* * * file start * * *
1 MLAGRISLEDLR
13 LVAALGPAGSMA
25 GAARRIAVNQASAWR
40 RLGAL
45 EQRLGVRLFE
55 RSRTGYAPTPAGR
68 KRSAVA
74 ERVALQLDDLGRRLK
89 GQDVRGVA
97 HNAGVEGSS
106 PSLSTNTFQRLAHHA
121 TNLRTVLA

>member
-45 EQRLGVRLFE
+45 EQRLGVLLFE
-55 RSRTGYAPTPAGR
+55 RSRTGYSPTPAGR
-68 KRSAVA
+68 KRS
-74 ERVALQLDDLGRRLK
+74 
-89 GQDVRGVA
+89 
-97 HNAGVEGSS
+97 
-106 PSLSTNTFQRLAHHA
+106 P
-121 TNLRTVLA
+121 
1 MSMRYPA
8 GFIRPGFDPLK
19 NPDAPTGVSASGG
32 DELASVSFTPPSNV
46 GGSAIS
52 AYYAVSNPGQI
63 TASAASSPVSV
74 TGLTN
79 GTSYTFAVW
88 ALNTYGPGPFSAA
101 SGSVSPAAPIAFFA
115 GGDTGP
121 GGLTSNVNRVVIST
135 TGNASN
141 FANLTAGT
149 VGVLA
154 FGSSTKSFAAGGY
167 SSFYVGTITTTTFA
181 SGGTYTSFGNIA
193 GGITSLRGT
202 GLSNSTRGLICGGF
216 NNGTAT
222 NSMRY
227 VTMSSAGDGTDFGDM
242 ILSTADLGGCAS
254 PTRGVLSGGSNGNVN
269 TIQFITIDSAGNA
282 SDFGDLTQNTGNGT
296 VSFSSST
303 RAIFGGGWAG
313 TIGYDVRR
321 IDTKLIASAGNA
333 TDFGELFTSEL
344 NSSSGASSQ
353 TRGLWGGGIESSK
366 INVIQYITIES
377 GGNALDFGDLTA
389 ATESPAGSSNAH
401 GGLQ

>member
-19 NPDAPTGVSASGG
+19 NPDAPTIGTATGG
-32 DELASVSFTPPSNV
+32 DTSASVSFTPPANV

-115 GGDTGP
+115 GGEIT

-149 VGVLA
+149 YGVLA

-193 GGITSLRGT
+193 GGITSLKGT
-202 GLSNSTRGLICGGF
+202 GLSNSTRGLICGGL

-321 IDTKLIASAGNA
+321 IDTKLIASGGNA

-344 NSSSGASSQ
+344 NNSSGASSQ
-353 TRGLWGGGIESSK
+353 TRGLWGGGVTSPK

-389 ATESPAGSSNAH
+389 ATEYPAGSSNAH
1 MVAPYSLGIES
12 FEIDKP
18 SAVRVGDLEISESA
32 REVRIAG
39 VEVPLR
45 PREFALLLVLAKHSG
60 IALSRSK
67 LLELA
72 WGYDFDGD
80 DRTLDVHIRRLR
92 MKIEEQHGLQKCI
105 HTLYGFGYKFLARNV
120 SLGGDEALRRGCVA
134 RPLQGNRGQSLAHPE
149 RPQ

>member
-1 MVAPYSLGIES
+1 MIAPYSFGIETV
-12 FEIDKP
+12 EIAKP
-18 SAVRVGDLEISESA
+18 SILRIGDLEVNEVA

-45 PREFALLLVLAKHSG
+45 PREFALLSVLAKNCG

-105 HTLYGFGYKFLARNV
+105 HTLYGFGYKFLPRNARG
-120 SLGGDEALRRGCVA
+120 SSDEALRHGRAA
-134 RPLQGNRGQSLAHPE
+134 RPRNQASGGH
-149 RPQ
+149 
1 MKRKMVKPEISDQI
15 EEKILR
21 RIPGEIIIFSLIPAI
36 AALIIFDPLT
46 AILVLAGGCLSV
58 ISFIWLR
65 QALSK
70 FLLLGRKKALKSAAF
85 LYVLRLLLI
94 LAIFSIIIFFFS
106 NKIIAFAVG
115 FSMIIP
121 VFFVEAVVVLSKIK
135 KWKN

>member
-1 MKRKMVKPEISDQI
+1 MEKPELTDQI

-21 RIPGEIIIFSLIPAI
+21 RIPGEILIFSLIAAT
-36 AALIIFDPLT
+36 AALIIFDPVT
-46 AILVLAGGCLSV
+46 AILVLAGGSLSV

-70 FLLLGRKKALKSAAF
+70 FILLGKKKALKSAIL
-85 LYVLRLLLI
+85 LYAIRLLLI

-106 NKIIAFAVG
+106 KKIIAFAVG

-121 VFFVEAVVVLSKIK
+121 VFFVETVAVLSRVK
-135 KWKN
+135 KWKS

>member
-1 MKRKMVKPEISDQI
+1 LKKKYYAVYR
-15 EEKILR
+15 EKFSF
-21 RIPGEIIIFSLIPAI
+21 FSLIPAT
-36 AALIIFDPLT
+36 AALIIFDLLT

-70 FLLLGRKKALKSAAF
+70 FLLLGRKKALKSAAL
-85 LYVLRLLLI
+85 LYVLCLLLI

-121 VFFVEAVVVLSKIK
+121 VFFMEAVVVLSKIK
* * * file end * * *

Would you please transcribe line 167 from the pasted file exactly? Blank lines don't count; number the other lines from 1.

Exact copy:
+85 LYVLCLLLI